In the early 1960’s workmen conducting excavations for new streets unearthed an old Adena burial mound containing two skeletons and the remains of tools at what is now the corner of Yaronia and Wynding Drives. In the early 1800’s, President John Adams granted John Rathbone 4,000 acres of land in the Adena Brook watershed for services in the Revolutionary War. Congress authorized land grants on June 1, 1796. John Rathbone sold most of it off in parcels. Adena Brook is an intermittent stream and has been since area residents can remember. However, it used to sustain deep pools where schools of fish survived during periods of dry weather. Adena Brook is over 2 miles long and has a drainage area of 3.5 square miles. It drops 69 feet per mile.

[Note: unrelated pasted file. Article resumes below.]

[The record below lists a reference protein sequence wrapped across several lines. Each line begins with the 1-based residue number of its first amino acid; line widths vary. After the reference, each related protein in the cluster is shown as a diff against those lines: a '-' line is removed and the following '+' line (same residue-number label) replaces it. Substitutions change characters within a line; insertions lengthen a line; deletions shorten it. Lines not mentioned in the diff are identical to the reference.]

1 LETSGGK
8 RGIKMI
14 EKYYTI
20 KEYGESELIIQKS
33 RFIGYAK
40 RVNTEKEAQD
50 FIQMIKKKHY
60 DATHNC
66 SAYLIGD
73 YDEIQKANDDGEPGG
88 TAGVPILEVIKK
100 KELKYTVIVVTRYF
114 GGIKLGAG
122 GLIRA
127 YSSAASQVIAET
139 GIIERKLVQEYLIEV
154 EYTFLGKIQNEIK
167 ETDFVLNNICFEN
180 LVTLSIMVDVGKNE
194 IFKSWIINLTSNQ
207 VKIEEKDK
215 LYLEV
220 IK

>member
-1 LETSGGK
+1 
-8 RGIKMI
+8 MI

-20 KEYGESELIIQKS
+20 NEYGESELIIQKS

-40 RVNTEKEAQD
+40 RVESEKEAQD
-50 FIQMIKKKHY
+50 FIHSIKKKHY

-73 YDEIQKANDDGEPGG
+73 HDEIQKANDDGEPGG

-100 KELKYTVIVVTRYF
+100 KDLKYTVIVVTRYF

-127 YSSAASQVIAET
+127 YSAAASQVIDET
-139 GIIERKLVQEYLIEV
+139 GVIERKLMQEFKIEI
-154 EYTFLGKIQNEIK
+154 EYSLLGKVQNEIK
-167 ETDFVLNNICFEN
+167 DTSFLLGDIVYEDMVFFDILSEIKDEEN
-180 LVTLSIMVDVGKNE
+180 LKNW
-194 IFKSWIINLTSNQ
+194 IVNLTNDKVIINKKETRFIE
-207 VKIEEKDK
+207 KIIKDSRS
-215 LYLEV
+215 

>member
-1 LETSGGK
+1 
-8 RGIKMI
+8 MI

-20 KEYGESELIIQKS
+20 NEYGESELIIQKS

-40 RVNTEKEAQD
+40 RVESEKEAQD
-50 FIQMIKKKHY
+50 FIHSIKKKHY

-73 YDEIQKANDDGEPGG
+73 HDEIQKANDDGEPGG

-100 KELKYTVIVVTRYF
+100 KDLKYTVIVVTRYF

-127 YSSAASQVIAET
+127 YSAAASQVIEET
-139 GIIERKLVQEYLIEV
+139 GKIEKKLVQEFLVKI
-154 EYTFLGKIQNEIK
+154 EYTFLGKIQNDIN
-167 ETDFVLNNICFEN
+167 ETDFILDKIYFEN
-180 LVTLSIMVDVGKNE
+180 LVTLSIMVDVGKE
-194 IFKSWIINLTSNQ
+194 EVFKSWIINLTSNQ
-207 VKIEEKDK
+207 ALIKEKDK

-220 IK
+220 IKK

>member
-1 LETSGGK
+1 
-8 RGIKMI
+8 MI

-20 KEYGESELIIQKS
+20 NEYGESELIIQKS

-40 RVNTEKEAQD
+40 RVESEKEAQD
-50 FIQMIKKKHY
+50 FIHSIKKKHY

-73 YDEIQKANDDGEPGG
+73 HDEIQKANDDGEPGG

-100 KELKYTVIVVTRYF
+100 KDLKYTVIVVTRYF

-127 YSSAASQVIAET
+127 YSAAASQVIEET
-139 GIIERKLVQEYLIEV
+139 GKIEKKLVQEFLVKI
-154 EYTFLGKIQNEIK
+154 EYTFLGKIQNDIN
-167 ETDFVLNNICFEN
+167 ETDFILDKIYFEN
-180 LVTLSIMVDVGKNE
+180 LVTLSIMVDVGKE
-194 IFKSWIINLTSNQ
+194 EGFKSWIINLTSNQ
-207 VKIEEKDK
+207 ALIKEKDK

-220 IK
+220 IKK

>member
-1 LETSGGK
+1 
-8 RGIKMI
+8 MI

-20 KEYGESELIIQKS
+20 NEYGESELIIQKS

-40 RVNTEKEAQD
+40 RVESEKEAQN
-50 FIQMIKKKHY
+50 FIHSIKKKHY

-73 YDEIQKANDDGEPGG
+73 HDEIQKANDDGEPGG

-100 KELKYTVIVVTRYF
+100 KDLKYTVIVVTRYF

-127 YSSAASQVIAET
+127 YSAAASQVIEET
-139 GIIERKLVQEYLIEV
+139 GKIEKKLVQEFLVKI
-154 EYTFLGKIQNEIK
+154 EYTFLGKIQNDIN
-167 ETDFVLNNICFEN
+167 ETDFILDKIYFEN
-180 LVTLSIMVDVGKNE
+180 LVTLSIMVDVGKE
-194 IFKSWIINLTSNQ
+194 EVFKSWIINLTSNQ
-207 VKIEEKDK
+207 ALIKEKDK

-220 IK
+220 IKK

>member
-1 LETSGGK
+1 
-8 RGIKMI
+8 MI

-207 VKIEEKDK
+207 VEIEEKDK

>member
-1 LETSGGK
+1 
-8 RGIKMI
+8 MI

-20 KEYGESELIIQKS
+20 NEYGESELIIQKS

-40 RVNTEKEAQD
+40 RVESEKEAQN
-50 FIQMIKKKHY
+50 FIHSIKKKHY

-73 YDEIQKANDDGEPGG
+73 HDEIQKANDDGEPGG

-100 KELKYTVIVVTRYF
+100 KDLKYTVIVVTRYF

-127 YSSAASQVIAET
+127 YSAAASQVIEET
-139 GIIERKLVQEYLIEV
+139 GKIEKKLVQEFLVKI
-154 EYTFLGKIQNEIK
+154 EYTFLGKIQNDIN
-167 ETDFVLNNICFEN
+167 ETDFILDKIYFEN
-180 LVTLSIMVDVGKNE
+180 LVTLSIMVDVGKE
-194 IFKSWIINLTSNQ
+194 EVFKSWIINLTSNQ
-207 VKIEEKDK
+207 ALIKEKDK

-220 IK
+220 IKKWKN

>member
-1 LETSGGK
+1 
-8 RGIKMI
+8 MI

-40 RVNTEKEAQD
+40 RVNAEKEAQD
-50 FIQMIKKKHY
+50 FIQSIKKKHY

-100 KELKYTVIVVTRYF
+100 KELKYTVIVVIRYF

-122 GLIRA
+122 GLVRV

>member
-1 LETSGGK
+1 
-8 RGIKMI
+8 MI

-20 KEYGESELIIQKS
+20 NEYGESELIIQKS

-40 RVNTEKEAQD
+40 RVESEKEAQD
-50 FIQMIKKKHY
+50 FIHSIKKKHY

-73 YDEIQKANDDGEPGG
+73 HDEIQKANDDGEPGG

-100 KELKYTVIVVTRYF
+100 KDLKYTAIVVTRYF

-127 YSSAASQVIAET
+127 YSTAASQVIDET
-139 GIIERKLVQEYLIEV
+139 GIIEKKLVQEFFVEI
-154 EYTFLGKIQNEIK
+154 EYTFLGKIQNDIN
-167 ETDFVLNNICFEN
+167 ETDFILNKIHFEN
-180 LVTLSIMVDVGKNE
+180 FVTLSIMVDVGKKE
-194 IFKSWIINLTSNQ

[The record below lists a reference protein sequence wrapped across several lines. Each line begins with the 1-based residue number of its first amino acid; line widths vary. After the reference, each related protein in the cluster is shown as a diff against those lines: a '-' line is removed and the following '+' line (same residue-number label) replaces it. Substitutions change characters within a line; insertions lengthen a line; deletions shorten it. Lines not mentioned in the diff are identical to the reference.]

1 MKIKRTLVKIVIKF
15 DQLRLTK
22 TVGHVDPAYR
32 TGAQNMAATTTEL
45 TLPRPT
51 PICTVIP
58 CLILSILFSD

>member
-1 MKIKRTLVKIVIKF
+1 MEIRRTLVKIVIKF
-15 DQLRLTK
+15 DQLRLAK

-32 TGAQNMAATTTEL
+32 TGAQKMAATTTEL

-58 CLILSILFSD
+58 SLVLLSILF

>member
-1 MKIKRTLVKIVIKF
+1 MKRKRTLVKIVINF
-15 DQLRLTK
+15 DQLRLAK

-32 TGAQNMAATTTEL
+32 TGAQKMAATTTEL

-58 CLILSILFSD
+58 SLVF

EPA water quality assessments are based on the Chemical, Physical, and Biological Integrity of the river. In 1999, Adena Brook was found to be non-attaining as a Warm Water Habitat. This tributary has had its flow altered in the past, and Sanitary Sewer Overflows contribute to its high bacteria counts and low dissolved oxygen. Sanitary Sewer Overflows flow into Adena Brook. Manholes at Pauline and Atwood Terrace; Northridge and Atwood Terrace; and east of Indianola Avenue. These discharges occur when sewer levels fill a manhole-type structure to a certain elevation and the structure overflows in order to relieve pressure on the sewer system. The Adena Brook watershed has a high concentration of impervious surfaces and an aging sewer system. FLOW would recommend the installation of rain gardens in the area to slow the flow of stormwater from impervious surfaces and possibly returning the stream to a more natural flow pattern.